Originally published in the 6/15/18 print edition of Yellowstone County News.
HUNTLEY — Agricultural commodity prices are down. Profit margins are slim. And “research is not a free thing.”
But ag research is a key to keeping farming profitable as plant varieties and farming techniques evolve.
To help growers stay ahead, every other year, the Southern Agricultural Research Center at Huntley offers a field day to give anyone who wants to come a firsthand look at the projects underway at the 462-acre facility operated by Montana State University.
This year’s Field Day Tours are Tuesday. Everyone is welcome.
“I would hope people would want to come and see where your tax dollars are going,” said SARC superintendent Ken Kephart. “Enjoy the company of your friends and neighbors at the very least.”
Registration begins at 2:30 p.m. at SARC, which is 3.5 miles east of Huntley just off Highway 312.Tours are offered on both irrigated and dryland field trials. The first set of tours begins at 3 p.m. A free dinner of steak, burgers or brats is served by the Billings Chamber of Commerce Ag Committee from 5 to 6 p.m., followed by a second round of tours that begins at 6 p.m.
The same set of tours is offered before and after dinner. A complete schedule will be available at registration and people can choose to listen to either tour or both.
Kephart said he directs the research, but Tuesday’s speakers “have a better idea of where this is all fitting into the state.”
Tour 1 includes a discussion of research into rhizoctonia solani, a sugar beet fungal infection that can affect crowns and roots of the plant and may occur in crop rotation with corn. This is a several year study that includes Dr. Jessica Rupp of the Plant Science and Plant Pathology Department on campus in Bozeman, who will discuss the trial on Tuesday.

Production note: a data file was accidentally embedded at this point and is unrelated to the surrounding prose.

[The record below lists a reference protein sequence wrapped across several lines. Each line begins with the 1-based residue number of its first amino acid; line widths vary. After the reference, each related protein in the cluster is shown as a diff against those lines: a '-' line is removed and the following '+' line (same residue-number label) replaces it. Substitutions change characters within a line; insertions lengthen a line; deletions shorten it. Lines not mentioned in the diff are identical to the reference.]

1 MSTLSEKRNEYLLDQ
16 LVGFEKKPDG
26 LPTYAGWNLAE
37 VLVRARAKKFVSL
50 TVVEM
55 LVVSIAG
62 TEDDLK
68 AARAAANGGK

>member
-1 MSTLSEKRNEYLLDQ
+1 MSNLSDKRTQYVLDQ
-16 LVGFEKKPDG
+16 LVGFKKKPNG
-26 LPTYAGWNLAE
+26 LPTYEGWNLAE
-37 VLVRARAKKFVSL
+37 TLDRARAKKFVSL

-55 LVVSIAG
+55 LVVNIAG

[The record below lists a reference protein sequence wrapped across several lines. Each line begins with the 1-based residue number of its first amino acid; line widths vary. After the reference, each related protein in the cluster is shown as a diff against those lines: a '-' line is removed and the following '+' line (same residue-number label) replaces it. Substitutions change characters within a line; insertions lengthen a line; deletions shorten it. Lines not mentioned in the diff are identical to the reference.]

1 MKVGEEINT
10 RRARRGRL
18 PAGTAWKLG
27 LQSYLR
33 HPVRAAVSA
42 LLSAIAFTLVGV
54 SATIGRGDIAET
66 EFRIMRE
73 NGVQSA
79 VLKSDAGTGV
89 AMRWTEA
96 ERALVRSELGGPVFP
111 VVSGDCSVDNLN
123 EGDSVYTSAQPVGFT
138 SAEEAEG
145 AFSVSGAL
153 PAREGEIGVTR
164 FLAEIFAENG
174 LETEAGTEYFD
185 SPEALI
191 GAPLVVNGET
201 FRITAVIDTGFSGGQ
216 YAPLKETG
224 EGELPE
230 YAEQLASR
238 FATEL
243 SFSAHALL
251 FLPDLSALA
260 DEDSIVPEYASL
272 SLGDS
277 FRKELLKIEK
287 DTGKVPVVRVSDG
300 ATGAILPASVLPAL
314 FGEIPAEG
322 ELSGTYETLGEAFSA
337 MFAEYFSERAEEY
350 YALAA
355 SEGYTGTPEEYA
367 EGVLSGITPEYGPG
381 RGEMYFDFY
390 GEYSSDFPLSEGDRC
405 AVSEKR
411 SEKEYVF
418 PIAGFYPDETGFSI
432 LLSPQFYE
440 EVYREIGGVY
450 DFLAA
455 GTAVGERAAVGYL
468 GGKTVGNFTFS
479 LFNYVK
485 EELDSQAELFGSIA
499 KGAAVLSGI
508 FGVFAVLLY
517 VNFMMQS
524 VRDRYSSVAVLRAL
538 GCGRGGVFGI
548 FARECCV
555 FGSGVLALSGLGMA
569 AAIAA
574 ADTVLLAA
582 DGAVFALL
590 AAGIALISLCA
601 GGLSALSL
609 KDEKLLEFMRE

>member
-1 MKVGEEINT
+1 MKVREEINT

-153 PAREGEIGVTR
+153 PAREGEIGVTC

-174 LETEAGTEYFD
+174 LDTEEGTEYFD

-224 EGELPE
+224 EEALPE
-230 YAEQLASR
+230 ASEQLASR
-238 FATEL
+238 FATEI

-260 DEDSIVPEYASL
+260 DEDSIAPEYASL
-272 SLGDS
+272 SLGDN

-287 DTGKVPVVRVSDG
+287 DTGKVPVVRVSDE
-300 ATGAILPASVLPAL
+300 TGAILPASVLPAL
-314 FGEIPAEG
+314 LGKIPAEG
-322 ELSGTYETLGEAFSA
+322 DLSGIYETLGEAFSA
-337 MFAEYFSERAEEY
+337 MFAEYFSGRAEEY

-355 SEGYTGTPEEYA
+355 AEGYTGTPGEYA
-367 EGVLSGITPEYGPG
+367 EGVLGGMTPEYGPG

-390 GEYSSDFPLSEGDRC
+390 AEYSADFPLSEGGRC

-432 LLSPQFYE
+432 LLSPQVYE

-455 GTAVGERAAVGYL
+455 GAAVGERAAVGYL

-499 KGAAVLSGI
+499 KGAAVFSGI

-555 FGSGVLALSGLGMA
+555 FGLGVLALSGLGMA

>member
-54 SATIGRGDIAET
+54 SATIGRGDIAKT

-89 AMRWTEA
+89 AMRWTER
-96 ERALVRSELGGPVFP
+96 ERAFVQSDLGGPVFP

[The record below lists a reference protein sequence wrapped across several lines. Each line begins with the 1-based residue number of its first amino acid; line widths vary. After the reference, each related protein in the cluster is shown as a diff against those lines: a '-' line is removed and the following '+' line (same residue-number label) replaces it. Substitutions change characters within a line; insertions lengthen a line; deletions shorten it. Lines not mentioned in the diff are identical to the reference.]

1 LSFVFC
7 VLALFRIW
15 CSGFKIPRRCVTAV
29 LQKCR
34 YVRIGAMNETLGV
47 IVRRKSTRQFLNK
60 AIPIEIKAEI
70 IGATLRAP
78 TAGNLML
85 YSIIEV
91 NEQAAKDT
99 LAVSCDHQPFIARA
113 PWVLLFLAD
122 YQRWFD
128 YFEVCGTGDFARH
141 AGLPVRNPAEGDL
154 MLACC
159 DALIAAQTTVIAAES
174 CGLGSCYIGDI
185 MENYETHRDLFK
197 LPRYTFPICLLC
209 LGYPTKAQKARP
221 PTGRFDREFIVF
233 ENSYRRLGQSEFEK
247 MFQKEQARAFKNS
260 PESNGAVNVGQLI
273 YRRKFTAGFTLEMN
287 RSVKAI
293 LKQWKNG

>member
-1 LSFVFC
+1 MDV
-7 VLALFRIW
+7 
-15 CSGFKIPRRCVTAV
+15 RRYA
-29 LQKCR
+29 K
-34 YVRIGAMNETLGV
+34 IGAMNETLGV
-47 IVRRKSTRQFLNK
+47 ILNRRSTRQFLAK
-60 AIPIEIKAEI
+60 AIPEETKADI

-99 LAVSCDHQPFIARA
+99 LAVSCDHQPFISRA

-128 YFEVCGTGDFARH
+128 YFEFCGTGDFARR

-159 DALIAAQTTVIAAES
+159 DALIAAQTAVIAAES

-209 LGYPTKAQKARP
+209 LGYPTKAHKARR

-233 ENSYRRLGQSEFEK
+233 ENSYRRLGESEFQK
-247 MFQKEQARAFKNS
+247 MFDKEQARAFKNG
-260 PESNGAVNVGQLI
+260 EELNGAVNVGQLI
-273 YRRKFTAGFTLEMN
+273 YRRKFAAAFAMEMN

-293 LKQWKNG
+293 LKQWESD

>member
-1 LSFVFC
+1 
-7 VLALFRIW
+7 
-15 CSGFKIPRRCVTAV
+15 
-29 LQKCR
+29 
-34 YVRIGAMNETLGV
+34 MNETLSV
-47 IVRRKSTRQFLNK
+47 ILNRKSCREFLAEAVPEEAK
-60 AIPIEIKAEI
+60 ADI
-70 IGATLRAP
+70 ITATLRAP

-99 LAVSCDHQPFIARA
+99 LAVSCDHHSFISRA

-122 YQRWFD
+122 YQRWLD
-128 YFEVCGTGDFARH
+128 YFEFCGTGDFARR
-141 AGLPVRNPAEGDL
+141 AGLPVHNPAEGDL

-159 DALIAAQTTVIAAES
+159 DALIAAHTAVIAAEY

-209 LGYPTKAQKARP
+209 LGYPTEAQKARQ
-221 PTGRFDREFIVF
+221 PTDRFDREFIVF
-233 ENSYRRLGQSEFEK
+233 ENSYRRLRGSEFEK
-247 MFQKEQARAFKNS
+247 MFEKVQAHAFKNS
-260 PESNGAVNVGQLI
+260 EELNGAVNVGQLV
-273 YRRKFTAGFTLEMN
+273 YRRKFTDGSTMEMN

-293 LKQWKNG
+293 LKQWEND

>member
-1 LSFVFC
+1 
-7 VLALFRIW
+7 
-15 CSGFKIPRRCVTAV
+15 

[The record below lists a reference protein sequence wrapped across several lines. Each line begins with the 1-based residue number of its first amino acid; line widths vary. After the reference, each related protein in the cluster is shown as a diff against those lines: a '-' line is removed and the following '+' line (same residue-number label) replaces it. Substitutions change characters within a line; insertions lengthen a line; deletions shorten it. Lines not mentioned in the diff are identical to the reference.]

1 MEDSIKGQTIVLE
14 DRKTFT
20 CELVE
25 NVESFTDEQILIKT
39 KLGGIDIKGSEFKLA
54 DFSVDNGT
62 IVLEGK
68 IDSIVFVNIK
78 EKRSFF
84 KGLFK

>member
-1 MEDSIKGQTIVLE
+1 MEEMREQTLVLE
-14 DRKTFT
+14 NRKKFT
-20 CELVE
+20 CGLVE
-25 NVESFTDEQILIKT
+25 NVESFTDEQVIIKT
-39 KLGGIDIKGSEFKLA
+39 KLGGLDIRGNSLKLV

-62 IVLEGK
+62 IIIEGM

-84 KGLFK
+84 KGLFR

In the second tour, Dr. Prashant Jha will discuss weed control in Roundup Ready sugar beets, followed by his discussion of a long-term study on managing kochia.
Kephart said results of Jha’s weed control studies could affect most farmers.
For one thing, “kochia’s probably the number one weed that they deal with in sugar beets,” Kephart said.
And sugar beets and malt barley are key players in the local ag economy, he pointed out.
“Sugar beets drive the
rotation,” he said. “Malt barley drives the other half. Those two entities, together, are really the impetus” of local farm production, although farmers also grow other crops like corn and alfalfa.
Pulse crops appear on the schedule in several studies, including studies of irrigated pulse varieties and water use efficiency in pulse crops, by Dr. Kent McVay. Pulse crops are legumes that can boost soil nutrient profiles. Jha will also discuss integrating winter peas or winter lentils in wheat and pulse crop rotations and soil residual herbicides for chickpeas (garbanzo beans) and lentils.
Although not a key topic of next week’s field day, Kephart said that soybeans, a crop researchers have been working on in Montana for a couple of decades, continue ... read rest of story on Yellowstone County News website.